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Walloon Revisited

Dundas Road
I’ve ridden to Walloon a few times in the last year, and had been planning a return visit for the last couple of months. The only problem is that we’ve had heavy rain which made some of the tracks difficult to ride.

Thankfully, we’ve had a lot of sun over the last few days, so the tracks had a chance to dry out. The only fly in the ointment was that my camera got water damaged when I fell in the creek last week, so I only had my mobile phone to take photos. Darb got some video, so I’ll add that when it becomes available.

Aaron and I started from my place in Lawnton, meeting Darb at Leitches Crossing (still flooded). We then made our way to Bunyaville to meet Neil B. From there we made our way to Ironbark Gully, and on to the Lanita Road Rail Trail.

We then followed the pony trails through the back of Samford to the Goat Track. This road has slowly deteriorated since it was closed over a year ago from heavy rain. It’s very rutted, with several nasty looking holes close to a sheer drop near the edge of the road. It’s a fun road to ride up, and is still the easiest way to get up the D’Aguilar Range to Mount Nebo, but since it’s no longer being maintained by the council, and since bits of it keep falling off, it’s getting more dangerous.

Dundas Road
Once we reached Mount Nebo, we then headed down Dundas Road. This enjoyable trail starts behind the Mt Nebo Rubbish Dump and heads a couple of kilometres westward and downhill to a water tank and camping ground. I stopped to take a few photos, only to discover my camera wasn’t working, so I had to quickly get my mobile phone out to get these photos. You can’t see it in the picture, but the guys were going pretty fast down this hill, and whizzed by me with only a couple of inches to spare.

After the camping ground, the road gets considerably steeper, turning into “Whoa Boy” break. Originally I thought it was called this because when you get to the top and look down, you say to yourself “Whoa Boy”. But actually, it’s named after all the water bars on the track. A water bar is a hump of dirt that crosses a steep track. The hump stops rain water from eroding the track. It also makes the track a lot of fun to ride down – more daring riders use the humps as a jump, and launch into the air. It also makes the track a lot more diabolical to ride up – it’s hard work riding up a steep hill anyway, but then having to ride up the back of an extra steep hump makes it even more difficult.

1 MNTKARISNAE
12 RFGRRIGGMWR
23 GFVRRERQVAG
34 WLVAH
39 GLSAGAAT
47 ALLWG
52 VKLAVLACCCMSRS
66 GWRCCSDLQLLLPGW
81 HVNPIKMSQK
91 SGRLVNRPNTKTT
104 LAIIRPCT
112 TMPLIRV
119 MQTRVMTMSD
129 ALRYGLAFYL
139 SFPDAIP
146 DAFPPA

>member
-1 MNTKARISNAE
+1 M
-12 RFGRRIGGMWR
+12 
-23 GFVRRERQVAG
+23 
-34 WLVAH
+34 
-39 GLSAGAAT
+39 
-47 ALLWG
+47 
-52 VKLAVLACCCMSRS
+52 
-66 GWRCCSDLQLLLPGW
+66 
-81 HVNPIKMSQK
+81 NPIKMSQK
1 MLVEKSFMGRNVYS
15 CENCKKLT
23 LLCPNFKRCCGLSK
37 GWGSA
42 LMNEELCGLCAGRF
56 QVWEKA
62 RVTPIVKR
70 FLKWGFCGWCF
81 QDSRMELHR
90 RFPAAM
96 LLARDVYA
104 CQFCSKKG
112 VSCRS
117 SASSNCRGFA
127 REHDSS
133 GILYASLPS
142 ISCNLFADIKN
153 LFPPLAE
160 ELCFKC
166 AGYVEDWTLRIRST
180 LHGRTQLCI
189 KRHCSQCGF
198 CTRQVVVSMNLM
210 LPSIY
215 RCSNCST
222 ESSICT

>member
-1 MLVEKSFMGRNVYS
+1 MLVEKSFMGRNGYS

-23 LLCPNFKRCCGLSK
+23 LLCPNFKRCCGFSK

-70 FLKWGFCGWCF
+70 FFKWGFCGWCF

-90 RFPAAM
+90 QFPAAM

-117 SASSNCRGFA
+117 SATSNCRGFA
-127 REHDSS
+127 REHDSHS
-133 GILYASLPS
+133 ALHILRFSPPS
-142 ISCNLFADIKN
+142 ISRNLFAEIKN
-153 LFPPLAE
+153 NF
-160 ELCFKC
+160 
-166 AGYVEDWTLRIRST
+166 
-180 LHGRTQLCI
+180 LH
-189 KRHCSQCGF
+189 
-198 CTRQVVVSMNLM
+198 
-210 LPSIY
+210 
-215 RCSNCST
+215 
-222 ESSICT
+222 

Another name for a water bar is a “Whoa Boy” which is what the old drovers used to call them because they’d slow their horses down as the cart went over the hump, often saying to the horse “Whoa Boy”.

Mountain Bikers don’t say that. They usually just give a “Whoop” and fly over the hump.

But…. this hill is so steep, and so long, and I used my brakes so much that they over heated. And suddenly they were gone. I pulled the brake lever, and nothing happened. Worse than that, the lever just squeezed right into the handlebars. It’s a horrible feeling. I’m very fortunate that this happened near the bottom of the descent, and that I still had my front brakes. After stopping the bike for a few minutes the brakes came back, and we were able to continue the journey.

Once we got down the other side of the D’Aguilar Range we headed west along Banks Creek Road. The road crosses Banks Creek several times, and there was enough water flowing at the crossings for us to get our feet wet. But the major surprise was Savages Crossing. This is where we had to cross the Brisbane River. But the river was swollen after recent rain, and had covered the causeway by about 30cm (knee height). A couple of the guys rode across the 50 metre causeway. I’m sure it was safe, but I didn’t want to risk damaging the bike, so I waded across, carrying the bike.

From there we stopped at the Fernvale Bakery for lunch, and followed the Brisbane Valley Railtrail and soem quiet gravel roads southwards to Walloon.

One of Walloons major assets is its wonderful pub, where we stopped for a few beers, before hopping on the train and heading home.

All up we rode about 85km. I burned about 4,500kcal in just under 6 hours of riding (excluding breaks). I’ll give this one 8.5 out of 10 on the tough-o-meter. The weather was perfect – perhaps a little warm, and the major descent required a lot of concentration. I’d also recommend this as a winter ride when the weather is drier, and the creeks / rivers are lower.

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